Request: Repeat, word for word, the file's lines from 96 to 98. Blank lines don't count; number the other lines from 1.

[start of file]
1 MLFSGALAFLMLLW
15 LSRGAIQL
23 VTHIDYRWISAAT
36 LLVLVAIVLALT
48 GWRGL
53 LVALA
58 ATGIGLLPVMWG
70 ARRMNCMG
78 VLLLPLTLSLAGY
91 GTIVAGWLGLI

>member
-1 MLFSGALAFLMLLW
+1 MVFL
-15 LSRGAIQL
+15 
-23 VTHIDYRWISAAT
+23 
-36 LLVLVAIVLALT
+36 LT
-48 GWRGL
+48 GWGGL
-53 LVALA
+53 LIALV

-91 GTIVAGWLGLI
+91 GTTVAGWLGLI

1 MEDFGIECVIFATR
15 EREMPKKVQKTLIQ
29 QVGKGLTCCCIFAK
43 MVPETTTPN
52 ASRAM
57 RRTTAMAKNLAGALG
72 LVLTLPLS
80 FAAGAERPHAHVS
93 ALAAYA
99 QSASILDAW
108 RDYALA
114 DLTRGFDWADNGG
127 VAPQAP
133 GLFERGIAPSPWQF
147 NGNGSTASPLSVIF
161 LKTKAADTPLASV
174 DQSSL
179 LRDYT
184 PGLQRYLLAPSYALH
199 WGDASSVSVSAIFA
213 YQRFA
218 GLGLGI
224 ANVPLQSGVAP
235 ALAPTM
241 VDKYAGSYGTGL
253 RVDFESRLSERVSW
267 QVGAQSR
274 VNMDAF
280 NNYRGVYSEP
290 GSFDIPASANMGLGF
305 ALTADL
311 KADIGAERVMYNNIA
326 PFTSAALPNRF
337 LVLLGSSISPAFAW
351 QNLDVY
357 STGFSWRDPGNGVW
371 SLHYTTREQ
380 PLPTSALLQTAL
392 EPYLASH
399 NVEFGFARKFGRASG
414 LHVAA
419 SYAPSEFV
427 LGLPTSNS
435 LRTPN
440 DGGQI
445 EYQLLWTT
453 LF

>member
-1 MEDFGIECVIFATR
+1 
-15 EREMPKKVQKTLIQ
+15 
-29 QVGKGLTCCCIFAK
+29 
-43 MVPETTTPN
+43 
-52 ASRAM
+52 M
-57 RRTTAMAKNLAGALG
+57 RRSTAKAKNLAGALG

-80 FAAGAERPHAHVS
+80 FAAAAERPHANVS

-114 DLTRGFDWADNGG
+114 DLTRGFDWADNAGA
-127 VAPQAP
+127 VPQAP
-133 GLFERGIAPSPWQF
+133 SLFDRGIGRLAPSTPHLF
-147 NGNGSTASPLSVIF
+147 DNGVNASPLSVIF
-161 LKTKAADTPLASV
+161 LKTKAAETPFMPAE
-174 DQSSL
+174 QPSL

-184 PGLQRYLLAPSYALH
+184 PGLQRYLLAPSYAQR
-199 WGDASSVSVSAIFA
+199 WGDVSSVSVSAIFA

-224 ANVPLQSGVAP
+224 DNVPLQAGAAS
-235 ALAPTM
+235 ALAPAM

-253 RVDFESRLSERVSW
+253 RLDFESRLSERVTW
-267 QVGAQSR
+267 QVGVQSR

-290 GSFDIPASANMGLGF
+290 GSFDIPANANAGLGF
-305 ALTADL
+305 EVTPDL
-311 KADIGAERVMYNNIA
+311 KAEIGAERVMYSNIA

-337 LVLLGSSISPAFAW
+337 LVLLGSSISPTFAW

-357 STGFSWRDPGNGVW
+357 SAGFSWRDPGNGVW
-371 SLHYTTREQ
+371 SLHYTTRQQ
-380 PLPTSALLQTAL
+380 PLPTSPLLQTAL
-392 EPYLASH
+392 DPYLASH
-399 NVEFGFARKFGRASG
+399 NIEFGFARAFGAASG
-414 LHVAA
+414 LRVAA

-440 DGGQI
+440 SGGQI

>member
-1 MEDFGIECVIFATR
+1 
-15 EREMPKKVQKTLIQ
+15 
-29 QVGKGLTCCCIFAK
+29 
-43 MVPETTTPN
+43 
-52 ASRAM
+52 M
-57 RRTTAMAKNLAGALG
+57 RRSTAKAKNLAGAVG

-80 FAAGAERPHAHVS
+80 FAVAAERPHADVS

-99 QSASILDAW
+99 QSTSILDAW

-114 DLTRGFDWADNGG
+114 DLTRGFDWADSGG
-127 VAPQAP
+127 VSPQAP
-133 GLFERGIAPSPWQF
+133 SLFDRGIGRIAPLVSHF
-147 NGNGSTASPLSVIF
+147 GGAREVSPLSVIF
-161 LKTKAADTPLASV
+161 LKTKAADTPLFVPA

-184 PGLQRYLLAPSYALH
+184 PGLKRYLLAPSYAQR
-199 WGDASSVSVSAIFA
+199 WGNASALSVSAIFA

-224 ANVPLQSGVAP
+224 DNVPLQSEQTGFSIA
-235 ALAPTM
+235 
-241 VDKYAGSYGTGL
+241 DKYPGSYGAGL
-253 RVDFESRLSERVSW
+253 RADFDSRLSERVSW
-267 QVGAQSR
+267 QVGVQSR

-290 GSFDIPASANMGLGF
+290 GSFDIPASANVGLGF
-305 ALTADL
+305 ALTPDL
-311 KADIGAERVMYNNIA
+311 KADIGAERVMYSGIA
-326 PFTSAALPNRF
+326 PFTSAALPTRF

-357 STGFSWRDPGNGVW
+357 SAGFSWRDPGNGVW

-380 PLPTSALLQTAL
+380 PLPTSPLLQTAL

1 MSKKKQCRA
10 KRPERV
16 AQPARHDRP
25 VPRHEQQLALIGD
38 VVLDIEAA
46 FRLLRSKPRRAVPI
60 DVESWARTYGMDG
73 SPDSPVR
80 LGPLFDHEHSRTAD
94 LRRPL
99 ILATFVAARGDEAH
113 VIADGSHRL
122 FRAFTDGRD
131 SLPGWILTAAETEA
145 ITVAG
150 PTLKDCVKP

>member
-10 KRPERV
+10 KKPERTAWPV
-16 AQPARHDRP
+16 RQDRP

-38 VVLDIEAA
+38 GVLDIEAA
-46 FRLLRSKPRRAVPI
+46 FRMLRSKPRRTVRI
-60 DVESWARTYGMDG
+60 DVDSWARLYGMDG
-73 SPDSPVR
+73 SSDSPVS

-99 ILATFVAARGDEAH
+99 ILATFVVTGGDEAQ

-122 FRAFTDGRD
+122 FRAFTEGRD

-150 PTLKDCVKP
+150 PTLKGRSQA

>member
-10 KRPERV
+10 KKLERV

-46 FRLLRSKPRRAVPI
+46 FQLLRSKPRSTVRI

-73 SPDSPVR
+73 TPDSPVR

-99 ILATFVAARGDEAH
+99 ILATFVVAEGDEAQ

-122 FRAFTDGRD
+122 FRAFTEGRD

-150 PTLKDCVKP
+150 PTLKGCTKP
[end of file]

-161 LKTKAADTPLASV
+161 LKTKAAETPFMPAE
-174 DQSSL